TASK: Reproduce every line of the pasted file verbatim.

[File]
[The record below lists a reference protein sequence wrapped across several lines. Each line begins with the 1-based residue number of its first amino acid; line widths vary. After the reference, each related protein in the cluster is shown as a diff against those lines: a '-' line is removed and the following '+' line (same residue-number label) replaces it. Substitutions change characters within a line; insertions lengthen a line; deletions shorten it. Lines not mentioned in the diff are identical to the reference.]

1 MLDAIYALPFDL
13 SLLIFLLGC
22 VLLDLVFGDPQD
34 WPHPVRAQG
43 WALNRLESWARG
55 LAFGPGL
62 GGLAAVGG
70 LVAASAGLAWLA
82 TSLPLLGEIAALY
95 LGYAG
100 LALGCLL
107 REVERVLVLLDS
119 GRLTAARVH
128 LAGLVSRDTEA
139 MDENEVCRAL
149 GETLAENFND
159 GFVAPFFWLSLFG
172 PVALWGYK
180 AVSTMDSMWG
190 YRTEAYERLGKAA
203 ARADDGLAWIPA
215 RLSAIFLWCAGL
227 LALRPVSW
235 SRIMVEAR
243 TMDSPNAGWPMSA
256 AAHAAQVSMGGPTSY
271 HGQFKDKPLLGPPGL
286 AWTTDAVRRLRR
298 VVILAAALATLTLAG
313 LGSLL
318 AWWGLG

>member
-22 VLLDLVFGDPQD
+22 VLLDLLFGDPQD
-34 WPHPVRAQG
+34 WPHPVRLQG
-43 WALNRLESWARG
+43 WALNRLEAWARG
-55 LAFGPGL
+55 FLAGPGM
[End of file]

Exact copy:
[The record below lists a reference protein sequence wrapped across several lines. Each line begins with the 1-based residue number of its first amino acid; line widths vary. After the reference, each related protein in the cluster is shown as a diff against those lines: a '-' line is removed and the following '+' line (same residue-number label) replaces it. Substitutions change characters within a line; insertions lengthen a line; deletions shorten it. Lines not mentioned in the diff are identical to the reference.]

1 MLDAIYALPFDL
13 SLLIFLLGC
22 VLLDLVFGDPQD
34 WPHPVRAQG
43 WALNRLESWARG
55 LAFGPGL
62 GGLAAVGG
70 LVAASAGLAWLA
82 TSLPLLGEIAALY
95 LGYAG
100 LALGCLL
107 REVERVLVLLDS
119 GRLTAARVH
128 LAGLVSRDTEA
139 MDENEVCRAL
149 GETLAENFND
159 GFVAPFFWLSLFG
172 PVALWGYK
180 AVSTMDSMWG
190 YRTEAYERLGKAA
203 ARADDGLAWIPA
215 RLSAIFLWCAGL
227 LALRPVSW
235 SRIMVEAR
243 TMDSPNAGWPMSA
256 AAHAAQVSMGGPTSY
271 HGQFKDKPLLGPPGL
286 AWTTDAVRRLRR
298 VVILAAALATLTLAG
313 LGSLL
318 AWWGLG

>member
-22 VLLDLVFGDPQD
+22 VLLDLLFGDPQD
-34 WPHPVRAQG
+34 WPHPVRLQG
-43 WALNRLESWARG
+43 WALNRLEAWARG
-55 LAFGPGL
+55 FLAGPGM